Dantesco hail from the small Latin American island of Puerto Rico and through their music, divulge a rich tradition of Spanish music and highly exoteric and vibrant Catholicism. Although chronicling the triumphant Heathen soul at war with Christendom, ‘Pagano’ conjures the sounds of the immanent culture and possesses it with a bestial inflection, as the vocals of Erico that dominate this album resemble a Latin black mass arranged with the magestic sensibilities of an European opera. Infact, the vocal style is as properly operatic as imagineable in Heavy Metal music, putting the high-pitched aspirations of a Rob Halford or Messiah Marcolin in their places, though still conveying a sense of extreme primality and visceral power rivalled only by the demonic throats of Black Metal vocalists. These sermons are conducted exclusively in the native Spanish tongue, which suits the guitars incredibly well, as the melodicism of the riffs is only supplemented by the Doomy heaviness of Candlemass influence, but really crafted with Spanish classical guitars in mind. This is where the music really comes alive, before there’s any chance of hearing the vocals as just a unique ethnic gimmick to fill space with. The compositions are constantly engaging, commanding narratives the scale of the epic title-track to Iron Maiden’s ‘Seventh Son of a Seventh Son‘ with attention to mood dynamics often passed over in favour of an intentionally one-dimensional wallowing by other bands who play this melodic, traditional and Doomy kind of Metal. All the techniques on show have been long perfected, and more recently, have even found their way into the mallcore slang of pre-teen alternative/hard rock bands (via. Gothenburg), but fortunately, it’s all found an orderly, emotive and inspiring expression in ‘Pagano’. The tight but hyperbolic interplay of vocals and guitar is a feast for those that love to follow several strands of ancient melody at once, as if transforming the old Hispanic anthems of Mexico’s Luzbel into rousing, harmonised hymns, tempered and then unleashed to invoke the spirits of pre-Christian warriors. True Heavy Metal, fit for contemporary ears, giving the current crop of extreme-influenced Pagan and Black Metal bands a serious run for their money.
By the time the doors opened at the Forum at 2pm, individuals were already gathering outside the venue. As the hours passed themselves by, more people congregated in accordance with the more prominent bands that were playing.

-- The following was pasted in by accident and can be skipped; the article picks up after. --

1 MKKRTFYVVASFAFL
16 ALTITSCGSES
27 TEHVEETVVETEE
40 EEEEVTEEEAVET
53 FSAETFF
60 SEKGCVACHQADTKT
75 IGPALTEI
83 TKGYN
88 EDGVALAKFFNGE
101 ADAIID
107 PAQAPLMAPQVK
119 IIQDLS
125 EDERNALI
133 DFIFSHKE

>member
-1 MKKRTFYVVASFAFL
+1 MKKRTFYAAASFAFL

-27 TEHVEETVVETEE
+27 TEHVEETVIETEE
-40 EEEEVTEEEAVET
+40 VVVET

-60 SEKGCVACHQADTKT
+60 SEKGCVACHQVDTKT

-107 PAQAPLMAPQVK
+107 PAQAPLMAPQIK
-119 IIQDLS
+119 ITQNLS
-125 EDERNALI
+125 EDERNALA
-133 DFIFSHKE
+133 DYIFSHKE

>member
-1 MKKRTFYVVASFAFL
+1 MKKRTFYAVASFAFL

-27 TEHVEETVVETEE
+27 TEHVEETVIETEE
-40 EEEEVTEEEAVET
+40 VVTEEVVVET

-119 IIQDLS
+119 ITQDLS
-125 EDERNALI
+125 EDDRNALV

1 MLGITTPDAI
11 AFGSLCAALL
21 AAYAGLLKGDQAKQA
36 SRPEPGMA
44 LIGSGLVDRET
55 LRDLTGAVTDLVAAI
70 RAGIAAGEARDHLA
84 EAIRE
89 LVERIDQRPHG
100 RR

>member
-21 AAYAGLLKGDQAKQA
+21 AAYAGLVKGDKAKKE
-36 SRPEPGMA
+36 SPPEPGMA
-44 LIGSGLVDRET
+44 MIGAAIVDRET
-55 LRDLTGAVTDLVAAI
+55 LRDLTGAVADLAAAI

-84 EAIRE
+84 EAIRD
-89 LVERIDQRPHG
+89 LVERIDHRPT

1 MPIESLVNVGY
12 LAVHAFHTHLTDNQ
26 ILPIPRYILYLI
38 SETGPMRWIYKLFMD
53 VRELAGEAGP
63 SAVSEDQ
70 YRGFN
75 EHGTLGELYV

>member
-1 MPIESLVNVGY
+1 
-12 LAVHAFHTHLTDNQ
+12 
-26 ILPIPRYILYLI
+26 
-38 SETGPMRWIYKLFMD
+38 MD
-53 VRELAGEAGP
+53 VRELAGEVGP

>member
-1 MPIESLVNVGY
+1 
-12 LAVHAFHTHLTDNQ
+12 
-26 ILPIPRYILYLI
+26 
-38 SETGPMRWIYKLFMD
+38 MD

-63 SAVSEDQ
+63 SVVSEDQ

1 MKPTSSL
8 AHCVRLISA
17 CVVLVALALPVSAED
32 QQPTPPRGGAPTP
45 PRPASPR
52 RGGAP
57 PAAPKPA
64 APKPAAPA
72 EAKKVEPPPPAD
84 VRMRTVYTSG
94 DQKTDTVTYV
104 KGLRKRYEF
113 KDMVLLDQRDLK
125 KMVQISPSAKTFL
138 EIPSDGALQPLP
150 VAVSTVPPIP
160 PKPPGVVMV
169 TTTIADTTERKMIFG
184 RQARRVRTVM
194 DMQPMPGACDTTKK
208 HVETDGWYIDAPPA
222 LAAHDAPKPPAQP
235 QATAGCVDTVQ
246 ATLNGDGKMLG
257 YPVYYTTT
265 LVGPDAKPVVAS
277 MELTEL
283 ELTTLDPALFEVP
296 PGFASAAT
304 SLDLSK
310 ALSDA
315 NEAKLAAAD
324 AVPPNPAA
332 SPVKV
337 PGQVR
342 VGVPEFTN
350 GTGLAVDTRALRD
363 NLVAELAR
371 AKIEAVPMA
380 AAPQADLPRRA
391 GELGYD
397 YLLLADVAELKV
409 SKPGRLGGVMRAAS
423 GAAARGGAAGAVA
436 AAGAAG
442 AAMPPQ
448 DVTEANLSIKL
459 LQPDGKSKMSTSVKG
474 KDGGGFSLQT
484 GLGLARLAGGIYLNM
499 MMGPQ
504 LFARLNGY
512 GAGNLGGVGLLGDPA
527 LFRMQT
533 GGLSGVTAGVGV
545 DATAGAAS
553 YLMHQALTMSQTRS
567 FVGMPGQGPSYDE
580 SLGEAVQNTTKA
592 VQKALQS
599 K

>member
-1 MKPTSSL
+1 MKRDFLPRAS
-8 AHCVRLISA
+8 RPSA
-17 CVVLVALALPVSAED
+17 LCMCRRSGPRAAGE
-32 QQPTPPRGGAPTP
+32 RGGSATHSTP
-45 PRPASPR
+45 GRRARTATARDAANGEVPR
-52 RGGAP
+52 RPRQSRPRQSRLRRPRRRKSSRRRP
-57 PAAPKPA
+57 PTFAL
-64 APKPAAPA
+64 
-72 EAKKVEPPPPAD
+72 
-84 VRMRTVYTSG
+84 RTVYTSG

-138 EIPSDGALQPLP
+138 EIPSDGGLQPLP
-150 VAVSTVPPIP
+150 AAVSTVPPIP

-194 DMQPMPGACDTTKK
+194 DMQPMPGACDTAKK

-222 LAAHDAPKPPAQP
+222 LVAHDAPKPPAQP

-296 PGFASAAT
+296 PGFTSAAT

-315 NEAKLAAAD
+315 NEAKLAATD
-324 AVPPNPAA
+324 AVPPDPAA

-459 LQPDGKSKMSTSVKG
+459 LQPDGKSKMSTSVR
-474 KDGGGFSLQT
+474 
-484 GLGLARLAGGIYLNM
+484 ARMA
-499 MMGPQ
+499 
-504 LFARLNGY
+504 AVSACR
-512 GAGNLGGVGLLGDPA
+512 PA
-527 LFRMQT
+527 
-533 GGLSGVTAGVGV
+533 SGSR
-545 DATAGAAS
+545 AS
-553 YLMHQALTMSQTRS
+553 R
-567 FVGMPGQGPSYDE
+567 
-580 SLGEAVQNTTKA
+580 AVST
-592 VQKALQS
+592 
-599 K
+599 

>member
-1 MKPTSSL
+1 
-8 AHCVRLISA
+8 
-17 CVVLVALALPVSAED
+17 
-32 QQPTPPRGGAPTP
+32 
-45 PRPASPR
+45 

Cork duo Ghost Of Medina began proceedings just after the doors opened, and played purely instrumental music that bore strong resemblances to the music of post-hardcore acts such as Isis and Neurosis. At this early stage of the day, the venue was under packed and more or less saturated the impact of their live performance: both guitarist and drummer were highly able, and performed compositions that were well thought out, though like most bands of their ilk, it seemed at times like a disorganized pastiche of ideas. Nothing particularly special, but an otherwise necessary means to begin proceedings.
The next band to play, Belfast’s Overoth, played an excellent short set, and played mid-to high pace death metal that were of a consistent formula: the simplistic song structures of Swedish acts, such as Unleashed and Dismember, combined with the techniques not uncommon on the early works of New York metal acts Suffocation and Immolation. The production on their studio output is the clear, crunchy tone not unlike the sound of classic Entombed, though their live acoustics this day had a rough edge to it, sounding raw yet discernible, like Morbid Angel’s ‘Covenant’ it was well treated yet free of artificial compressions. For a crowd that was not yet numerous enough at that early stage and somewhat less participant than could have been, Overoth had quite a commanding presence in the midst of what could do lesser acts a complete lack of justice.